Arriving promptly at Grove just before 6.00 a.m. after arranging another weekend trip to Marc's 'spiritual home'.  I parked up and strolled half-way to Harrison's before phoning Heathy and he was waiting for me at Reculver, having changed his mind.  He had sent me a text the previous evening, knowing full well I never check my phone.  We therefore started our walk about 20 minutes late.  The Sand Martin colony at Bishopstone is now well over 100 birds and we soon both added Swift to our year lists.  Sandwich Terns were passing us generally in pairs and as we passed the Oyster Farm Little Egret, Shelduck and 3 Greenshank made the notebook.  Common Tern, Turnstone, Ringed Plover and Grey Heron were added as we reached Cold Harbour.  There were definitely more Yellow Wagtails on show and even I managed to take a passable photograph.  A very approachable was Wheatear feeding on the millions (honestly) of flies present.  On the sea wall we noticed a distant Wagtail which was noticeably different and getting much closer we soon picked up on its striking head colour which confirmed to us it was a male GREY-HEADED WAGTAIL.  Marc managed to obtain some images and with Matt and Chris Hindle close-by they to were very soon enjoying this very rare bird for Reculver.  Chris with his encyclopedic knowledge of records soon told us this was only the 3rd record for the area and the first since 1989.  We moved on and a very smart White Wagtail made its presence felt.  As we moved inland Shoveler, Gadwall and Tufted Duck were added to our day lists and although we retraced our steps we didn't manage to re-find the Wagtail as the first of the 'Pan' Lister's arrived.  The Stonechats had successfully raised two Little Chats which was heartwarming and despite constant sky-watching Red Kite still eludes us.  Marc returned home looking forward to his perfect evening - 'Dr Who', 'Sing If You Can' and 'Britain's Got Talent' - pure TV heaven.

Sunday, 1 May 2011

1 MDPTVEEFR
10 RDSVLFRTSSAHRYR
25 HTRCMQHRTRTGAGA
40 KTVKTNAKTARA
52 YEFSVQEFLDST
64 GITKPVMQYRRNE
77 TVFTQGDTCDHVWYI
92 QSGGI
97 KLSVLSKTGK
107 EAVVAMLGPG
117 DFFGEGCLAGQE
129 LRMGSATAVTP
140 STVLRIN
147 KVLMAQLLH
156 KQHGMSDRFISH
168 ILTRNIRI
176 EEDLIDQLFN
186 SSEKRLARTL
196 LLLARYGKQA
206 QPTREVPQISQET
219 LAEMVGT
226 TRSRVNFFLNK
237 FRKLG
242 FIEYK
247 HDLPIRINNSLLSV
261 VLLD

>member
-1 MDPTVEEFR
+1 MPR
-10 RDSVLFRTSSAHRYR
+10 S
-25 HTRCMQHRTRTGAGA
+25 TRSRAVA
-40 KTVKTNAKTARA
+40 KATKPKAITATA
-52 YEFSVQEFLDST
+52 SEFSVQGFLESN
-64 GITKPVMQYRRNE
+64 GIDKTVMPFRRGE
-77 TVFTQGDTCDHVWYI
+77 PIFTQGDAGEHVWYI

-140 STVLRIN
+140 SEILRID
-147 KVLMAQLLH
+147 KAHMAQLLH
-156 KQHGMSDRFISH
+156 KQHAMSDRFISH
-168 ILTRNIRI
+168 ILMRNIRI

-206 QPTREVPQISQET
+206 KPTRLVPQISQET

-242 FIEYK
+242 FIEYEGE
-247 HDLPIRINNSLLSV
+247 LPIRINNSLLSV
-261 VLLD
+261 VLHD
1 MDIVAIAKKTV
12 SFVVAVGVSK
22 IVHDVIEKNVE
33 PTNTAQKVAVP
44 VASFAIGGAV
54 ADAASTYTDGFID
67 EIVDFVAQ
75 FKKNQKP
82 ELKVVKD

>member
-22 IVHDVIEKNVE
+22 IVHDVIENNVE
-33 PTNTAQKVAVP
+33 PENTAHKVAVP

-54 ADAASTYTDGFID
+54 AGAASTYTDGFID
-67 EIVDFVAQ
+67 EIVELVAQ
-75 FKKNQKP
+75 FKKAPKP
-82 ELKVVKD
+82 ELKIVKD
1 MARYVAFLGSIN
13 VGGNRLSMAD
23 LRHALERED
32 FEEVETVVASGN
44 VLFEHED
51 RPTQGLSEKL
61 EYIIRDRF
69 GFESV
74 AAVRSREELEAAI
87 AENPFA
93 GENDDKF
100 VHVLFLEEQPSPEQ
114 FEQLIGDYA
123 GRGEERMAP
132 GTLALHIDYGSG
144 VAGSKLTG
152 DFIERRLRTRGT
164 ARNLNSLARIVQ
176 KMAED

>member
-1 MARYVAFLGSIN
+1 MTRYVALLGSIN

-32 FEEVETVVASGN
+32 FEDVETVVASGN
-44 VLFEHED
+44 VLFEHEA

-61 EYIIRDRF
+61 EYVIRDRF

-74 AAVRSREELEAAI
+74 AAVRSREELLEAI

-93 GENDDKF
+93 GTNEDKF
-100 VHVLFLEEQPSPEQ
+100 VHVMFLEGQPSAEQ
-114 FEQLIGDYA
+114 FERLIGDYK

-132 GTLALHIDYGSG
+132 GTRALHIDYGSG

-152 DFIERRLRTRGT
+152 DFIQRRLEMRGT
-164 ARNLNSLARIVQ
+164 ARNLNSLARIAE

With Heathy desperate to return to his spiritual home a trip to Grove was arranged yesterday.  I arrived just before six o;clock and strolling down the entrance track Nightingale, Cetti's Warbler and 'purring' Turtle Dove soon were in the notebook.  Marc was so excited to be 'home' he had already made it to Harrison's and we soon added the first of 24 GREENSHANK seen during the session.  Greylag Geese were in the adjoining fields, two with large families and a Yellow Wagtail whizzed calling overhead.  We strolled to the White House adding Whitethroat and Blackcap.  Marc decided a walk along the road to Middle Grove in search of RED LEGGED PARTRIDGE was rewarded with 2 walking sensibly along the road facing the oncoming traffic.  Chasing them down the road Heathy managed two rear view photographs of the Partridges which will be for his own personal consumption.  We soon added Grey Partridge and a very vocal and showy Yellowhammer before we made our way to the Marsh Hide.  Marsh Harriers put on a very impressive show for us before Martyn arrived and was soon followed by Steve Ashton, the celebrated twice winner of 'Bird Guides' photograph of the week. Marc, myself and Martyn continued the circuit adding 16 Common Tern on the main lake at Stodmarsh and a flyover COMMON SANDPIPER.  We made our way round to the Water Meadows adding a single Green Sandpiper. The meadows were fairly busy and we soon added more Greenshank, Ruff, Redshank, Dunlin and two WOOD SANDPIPER.  Marc managed to pick up a distant Swift which was a year tick for all of us and while Martyn and I were searching the skies for it Martyn found a real mega for all of us which was a ROUGH-LEGGED BUZZARD.  It took a few minutes to finally clinch the ID and after watching it for 15 minutes it finally drifted off over Under Trees Farm.  This was only the 2nd record for Martyn at Grove and a new bird for Marc and myself.  We walked back to the car adding Cuckoo, Sparrowhawk and a Lesser Whitethroat.  It was a great session, really good to spend time back at Grove and great to see Martyn again and a massive thank you to the Swift for giving us the opportunity to see something we would have probably missed.